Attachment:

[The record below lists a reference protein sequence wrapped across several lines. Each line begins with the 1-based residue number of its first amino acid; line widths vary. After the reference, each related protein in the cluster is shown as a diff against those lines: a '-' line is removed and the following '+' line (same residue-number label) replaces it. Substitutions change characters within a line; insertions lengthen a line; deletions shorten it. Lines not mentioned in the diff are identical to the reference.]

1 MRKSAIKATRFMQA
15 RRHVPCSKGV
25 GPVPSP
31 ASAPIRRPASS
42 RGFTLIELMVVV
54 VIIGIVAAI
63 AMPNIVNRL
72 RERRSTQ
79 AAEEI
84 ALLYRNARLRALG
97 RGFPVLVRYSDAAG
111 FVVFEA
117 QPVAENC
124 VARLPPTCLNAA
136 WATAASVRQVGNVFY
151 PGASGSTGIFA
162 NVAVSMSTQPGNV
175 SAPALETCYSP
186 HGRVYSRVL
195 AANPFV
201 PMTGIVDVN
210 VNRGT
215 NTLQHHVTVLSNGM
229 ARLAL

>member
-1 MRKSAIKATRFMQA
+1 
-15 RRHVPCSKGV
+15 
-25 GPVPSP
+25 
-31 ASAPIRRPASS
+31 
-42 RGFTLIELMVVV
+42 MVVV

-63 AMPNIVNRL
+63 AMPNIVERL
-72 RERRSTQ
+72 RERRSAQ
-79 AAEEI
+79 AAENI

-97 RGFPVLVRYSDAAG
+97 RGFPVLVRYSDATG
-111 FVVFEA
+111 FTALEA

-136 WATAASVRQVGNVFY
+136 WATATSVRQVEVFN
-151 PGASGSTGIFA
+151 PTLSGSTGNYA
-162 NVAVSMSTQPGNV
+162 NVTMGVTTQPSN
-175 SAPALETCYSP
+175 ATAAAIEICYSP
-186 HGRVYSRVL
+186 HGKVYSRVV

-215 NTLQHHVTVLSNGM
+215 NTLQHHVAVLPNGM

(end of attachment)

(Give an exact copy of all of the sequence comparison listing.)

[The record below lists a reference protein sequence wrapped across several lines. Each line begins with the 1-based residue number of its first amino acid; line widths vary. After the reference, each related protein in the cluster is shown as a diff against those lines: a '-' line is removed and the following '+' line (same residue-number label) replaces it. Substitutions change characters within a line; insertions lengthen a line; deletions shorten it. Lines not mentioned in the diff are identical to the reference.]

1 MRKSAIKATRFMQA
15 RRHVPCSKGV
25 GPVPSP
31 ASAPIRRPASS
42 RGFTLIELMVVV
54 VIIGIVAAI
63 AMPNIVNRL
72 RERRSTQ
79 AAEEI
84 ALLYRNARLRALG
97 RGFPVLVRYSDAAG
111 FVVFEA
117 QPVAENC
124 VARLPPTCLNAA
136 WATAASVRQVGNVFY
151 PGASGSTGIFA
162 NVAVSMSTQPGNV
175 SAPALETCYSP
186 HGRVYSRVL
195 AANPFV
201 PMTGIVDVN
210 VNRGT
215 NTLQHHVTVLSNGM
229 ARLAL

>member
-1 MRKSAIKATRFMQA
+1 
-15 RRHVPCSKGV
+15 
-25 GPVPSP
+25 
-31 ASAPIRRPASS
+31 
-42 RGFTLIELMVVV
+42 MVVV

-63 AMPNIVNRL
+63 AMPNIVERL
-72 RERRSTQ
+72 RERRSAQ
-79 AAEEI
+79 AAENI

-97 RGFPVLVRYSDAAG
+97 RGFPVLVRYSDATG
-111 FVVFEA
+111 FTALEA

-136 WATAASVRQVGNVFY
+136 WATATSVRQVEVFN
-151 PGASGSTGIFA
+151 PTLSGSTGNYA
-162 NVAVSMSTQPGNV
+162 NVTMGVTTQPSN
-175 SAPALETCYSP
+175 ATAAAIEICYSP
-186 HGRVYSRVL
+186 HGKVYSRVV

-215 NTLQHHVTVLSNGM
+215 NTLQHHVAVLPNGM